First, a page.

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It doesn’t grow on trees

25 August 2015 By John Foley

Minerals are a wasting asset – they dwindle as time goes on. Miners’ dividends, though, keep expanding. BHP Billiton just increased its payout to investors by 2 percent even as it announced that earnings in the year to June had halved. Increasing contortions will be needed to keep delivering generous cash returns to shareholders.

BHP and its rivals are making less go further as the market for their mined goods collapses. The Anglo-Australian miner saw its realised price on oil and iron, which together generate close to three-quarters of its operating profit, fall by 39 percent and 24 percent respectively during 2015 so far. Pain has been widely shared. At Rio Tinto, falling prices alone wiped 71 percent off earnings in the first half.

Cost cuts are helping enormously. Efficiencies are likely to drive down BHP’s cost of mining each tonne of iron ore to just $15 by next year, or around $25 including freight and royalties. That’s comfortably below the short-term market price of $53 per tonne. If BHP manages to increase its annual output to a planned 290 million tonnes without any further investment, on a simple analysis at current prices it would make over $8 billion in cash. That alone would be more than enough to cover dividend costs of less than $7 billion a year.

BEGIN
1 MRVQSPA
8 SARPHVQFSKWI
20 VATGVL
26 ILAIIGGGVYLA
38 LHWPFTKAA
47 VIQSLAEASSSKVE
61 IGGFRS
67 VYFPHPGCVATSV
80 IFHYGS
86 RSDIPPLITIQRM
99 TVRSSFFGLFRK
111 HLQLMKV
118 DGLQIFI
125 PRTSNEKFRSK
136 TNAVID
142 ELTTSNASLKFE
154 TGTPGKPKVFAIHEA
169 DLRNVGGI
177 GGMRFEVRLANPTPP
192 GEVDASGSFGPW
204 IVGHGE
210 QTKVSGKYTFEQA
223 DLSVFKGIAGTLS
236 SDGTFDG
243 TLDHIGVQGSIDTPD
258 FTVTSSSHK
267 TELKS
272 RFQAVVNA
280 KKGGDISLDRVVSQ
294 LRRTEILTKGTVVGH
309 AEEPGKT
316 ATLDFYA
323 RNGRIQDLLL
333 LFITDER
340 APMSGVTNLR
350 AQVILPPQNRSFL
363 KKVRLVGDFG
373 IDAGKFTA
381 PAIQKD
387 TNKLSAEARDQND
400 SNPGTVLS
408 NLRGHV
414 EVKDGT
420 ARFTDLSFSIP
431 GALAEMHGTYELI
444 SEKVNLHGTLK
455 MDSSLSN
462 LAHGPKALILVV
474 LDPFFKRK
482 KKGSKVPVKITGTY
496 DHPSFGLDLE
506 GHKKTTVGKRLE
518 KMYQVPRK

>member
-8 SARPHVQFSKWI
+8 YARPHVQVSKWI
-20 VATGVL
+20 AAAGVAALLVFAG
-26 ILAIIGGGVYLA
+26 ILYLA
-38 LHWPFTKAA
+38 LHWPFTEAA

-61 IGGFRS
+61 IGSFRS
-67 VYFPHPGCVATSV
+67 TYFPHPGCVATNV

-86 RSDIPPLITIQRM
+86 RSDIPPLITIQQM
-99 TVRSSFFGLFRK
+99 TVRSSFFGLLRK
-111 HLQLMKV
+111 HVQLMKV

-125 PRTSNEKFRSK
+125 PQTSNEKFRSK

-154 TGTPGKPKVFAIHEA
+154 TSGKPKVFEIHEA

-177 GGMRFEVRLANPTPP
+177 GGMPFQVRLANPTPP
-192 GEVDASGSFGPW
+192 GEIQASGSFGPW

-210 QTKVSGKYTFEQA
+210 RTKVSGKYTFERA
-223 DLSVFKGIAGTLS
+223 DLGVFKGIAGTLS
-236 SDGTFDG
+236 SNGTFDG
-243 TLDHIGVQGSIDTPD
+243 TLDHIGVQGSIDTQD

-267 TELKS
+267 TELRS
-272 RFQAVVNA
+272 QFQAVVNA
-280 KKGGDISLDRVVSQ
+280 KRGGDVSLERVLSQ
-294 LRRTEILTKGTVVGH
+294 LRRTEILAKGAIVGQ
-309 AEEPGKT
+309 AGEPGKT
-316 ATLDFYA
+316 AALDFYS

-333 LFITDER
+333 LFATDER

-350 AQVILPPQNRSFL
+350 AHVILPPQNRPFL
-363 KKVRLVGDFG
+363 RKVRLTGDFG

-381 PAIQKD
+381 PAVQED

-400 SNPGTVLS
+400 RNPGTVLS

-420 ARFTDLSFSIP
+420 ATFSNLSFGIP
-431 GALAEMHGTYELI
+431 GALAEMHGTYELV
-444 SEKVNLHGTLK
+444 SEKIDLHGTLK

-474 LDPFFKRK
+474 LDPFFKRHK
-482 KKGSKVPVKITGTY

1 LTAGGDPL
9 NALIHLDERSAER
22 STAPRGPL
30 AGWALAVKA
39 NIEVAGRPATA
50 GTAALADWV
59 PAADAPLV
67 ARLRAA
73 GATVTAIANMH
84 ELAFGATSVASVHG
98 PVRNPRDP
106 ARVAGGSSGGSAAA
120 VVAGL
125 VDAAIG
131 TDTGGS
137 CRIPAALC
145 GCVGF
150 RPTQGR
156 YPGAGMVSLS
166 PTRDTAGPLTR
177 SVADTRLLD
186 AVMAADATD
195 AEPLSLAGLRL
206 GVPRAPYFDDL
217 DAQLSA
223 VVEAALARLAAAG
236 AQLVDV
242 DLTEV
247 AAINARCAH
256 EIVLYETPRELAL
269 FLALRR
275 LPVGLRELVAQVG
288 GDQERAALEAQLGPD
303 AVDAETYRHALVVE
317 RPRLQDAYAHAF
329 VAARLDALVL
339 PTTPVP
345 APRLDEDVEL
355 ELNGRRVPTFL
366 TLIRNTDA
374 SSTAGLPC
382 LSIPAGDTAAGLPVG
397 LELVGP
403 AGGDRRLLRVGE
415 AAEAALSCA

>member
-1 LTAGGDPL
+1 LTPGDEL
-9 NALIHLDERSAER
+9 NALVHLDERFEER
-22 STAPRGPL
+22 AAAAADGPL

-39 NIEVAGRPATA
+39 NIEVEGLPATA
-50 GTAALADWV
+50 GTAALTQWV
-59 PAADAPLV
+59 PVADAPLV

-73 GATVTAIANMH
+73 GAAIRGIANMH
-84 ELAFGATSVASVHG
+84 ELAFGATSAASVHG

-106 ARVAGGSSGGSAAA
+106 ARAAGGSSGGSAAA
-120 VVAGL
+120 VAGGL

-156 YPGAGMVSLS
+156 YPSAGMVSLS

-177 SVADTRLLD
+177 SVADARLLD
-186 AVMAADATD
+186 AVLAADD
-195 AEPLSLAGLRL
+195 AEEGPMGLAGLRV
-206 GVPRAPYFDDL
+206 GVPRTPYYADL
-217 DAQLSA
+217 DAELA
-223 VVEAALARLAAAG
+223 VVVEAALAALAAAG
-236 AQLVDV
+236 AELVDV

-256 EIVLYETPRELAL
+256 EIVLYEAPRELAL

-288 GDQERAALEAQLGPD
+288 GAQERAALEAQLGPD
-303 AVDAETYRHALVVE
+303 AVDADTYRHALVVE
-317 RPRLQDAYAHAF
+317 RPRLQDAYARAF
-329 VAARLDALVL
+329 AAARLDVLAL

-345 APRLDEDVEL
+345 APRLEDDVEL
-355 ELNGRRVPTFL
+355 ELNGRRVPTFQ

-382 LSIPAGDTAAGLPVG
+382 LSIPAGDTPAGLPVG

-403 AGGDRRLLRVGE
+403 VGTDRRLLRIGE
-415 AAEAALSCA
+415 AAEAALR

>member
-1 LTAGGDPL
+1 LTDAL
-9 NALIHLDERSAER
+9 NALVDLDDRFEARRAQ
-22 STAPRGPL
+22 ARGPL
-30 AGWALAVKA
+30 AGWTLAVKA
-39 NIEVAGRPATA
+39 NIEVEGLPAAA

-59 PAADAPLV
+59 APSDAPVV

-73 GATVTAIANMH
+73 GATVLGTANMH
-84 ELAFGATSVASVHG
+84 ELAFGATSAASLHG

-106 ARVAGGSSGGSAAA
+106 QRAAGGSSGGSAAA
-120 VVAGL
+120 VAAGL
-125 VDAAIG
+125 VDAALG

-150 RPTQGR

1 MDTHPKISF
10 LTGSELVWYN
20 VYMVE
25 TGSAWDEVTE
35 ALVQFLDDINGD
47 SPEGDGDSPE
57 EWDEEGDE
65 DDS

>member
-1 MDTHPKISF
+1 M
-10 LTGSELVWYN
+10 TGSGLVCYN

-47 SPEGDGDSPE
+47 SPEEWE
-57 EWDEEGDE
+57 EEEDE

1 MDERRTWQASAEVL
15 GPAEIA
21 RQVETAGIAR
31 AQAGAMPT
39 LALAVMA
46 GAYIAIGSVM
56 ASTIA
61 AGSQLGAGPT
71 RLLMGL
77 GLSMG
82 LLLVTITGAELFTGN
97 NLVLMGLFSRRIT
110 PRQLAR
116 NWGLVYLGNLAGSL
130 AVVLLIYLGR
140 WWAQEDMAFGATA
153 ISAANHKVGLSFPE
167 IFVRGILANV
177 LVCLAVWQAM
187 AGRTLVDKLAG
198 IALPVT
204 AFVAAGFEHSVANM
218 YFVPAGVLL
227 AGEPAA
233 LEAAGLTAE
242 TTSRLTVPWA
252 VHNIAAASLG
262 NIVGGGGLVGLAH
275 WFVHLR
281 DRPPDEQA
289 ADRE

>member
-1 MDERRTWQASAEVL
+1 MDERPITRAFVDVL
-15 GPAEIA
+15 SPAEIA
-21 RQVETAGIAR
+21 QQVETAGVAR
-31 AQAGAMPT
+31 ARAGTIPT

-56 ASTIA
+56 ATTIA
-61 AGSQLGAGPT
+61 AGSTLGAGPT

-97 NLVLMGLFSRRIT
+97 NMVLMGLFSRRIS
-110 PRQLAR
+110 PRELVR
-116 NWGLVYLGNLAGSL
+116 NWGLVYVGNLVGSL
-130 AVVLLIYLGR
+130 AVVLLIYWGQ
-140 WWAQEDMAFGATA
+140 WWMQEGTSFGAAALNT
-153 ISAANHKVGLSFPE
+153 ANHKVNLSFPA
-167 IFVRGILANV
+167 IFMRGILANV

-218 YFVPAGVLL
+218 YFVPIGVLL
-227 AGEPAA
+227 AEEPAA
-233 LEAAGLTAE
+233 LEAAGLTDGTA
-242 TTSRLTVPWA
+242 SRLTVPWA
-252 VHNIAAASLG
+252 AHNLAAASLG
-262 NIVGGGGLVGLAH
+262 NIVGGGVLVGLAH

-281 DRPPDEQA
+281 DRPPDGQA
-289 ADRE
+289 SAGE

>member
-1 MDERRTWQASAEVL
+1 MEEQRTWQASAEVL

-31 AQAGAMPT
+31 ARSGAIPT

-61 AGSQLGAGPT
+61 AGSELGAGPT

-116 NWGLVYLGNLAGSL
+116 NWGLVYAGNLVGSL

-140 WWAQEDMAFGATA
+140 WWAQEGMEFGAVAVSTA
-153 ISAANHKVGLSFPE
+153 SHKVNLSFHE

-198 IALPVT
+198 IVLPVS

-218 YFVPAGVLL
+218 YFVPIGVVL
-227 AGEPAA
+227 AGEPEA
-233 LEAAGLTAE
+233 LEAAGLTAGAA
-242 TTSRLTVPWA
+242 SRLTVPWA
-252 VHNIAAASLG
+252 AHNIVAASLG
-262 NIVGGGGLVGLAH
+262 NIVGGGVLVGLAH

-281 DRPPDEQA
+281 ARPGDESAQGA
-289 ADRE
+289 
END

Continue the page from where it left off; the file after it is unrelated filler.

But for how long? Growth must come from somewhere. BHP shares trade at a dividend yield of around 8 percent, according to Datastream, twice its highest yield a year ago. Anglo American offers a slightly better return, and Rio Tinto is only a little behind. Meanwhile the broader FTSE 100 index offers an average yield of just 4 percent. That suggests investors are sceptical. Fortescue, an Australian iron ore miner, just cut its payout as annual earnings fell by 88 percent.

BHP has pledged to keep its dividend growing. Like Rio Tinto, it has room to pay shareholders by increasing its debt, or cutting capital expenditure even further. But committing to ever-increasing payouts only makes sense if prices rise with time. By their own admission, miners find the idea of a bounce back to past levels unlikely. Before long, super-normal dividend yields may go the way of all precious resources.


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